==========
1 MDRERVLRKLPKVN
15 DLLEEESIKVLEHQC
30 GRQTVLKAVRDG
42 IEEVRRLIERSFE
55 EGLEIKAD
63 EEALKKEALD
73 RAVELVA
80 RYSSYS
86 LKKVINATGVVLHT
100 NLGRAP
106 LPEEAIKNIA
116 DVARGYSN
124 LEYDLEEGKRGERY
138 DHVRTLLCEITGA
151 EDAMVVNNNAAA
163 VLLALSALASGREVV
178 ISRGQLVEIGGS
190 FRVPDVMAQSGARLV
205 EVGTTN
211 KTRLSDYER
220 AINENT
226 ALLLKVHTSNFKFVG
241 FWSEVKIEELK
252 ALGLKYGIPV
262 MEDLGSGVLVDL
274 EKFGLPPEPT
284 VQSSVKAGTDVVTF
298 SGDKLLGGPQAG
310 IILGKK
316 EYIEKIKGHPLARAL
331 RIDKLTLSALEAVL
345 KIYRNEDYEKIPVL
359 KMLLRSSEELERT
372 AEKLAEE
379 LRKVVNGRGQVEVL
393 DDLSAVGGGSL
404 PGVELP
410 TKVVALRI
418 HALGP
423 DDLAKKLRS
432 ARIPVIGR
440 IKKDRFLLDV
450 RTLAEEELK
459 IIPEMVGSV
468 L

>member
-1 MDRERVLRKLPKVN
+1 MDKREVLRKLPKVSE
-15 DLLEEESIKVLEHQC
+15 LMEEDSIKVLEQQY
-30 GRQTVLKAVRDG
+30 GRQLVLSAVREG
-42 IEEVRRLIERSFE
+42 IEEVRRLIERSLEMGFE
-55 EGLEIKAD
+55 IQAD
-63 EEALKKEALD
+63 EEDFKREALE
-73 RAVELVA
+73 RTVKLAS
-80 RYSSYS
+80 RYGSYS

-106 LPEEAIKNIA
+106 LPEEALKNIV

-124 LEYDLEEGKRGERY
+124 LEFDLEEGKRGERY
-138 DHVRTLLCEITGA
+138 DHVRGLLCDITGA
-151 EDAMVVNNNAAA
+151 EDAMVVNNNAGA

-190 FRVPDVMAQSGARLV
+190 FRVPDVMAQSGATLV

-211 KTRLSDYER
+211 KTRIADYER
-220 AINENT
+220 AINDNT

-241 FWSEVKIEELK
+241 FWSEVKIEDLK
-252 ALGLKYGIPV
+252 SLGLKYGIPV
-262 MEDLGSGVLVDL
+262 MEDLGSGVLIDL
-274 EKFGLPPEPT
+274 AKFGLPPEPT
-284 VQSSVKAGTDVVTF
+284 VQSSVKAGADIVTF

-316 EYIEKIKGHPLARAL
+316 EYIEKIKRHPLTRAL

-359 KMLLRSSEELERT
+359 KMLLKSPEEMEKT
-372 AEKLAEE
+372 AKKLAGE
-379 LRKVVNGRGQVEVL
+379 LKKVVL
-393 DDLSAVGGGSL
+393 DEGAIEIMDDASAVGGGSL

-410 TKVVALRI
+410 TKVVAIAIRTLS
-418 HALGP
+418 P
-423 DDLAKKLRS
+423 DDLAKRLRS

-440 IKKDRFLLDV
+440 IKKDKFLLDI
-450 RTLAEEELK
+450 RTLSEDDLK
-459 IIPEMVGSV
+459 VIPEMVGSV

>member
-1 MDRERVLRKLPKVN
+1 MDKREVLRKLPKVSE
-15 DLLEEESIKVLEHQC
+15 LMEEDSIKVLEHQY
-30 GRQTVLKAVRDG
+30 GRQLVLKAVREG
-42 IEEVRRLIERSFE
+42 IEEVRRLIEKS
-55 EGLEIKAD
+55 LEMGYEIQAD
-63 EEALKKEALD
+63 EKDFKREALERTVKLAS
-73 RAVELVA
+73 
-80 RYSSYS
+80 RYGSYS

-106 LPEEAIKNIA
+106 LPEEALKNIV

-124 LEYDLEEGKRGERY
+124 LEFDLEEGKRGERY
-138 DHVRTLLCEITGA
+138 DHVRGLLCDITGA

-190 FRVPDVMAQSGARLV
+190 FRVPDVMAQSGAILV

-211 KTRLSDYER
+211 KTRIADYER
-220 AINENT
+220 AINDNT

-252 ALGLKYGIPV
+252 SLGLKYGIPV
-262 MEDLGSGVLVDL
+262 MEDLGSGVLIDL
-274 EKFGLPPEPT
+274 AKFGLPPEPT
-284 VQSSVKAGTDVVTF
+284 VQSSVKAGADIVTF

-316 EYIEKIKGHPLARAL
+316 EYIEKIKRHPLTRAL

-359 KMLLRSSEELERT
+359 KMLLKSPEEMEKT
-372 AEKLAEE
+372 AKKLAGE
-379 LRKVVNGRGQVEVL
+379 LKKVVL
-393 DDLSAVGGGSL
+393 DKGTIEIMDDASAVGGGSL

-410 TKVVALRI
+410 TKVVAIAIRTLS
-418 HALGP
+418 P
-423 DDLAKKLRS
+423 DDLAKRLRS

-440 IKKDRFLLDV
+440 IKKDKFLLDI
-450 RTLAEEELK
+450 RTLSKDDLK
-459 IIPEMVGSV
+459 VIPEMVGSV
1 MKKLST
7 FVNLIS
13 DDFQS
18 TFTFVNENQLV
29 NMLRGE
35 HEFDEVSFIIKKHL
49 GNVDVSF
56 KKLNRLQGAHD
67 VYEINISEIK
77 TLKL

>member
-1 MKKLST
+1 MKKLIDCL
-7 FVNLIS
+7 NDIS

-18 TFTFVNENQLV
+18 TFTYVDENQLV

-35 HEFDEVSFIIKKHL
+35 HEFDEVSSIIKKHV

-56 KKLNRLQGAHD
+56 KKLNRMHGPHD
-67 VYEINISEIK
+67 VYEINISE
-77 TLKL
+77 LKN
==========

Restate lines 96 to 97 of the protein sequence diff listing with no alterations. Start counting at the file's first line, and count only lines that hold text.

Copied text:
+393 DEGAIEIMDDASAVGGGSL

-410 TKVVALRI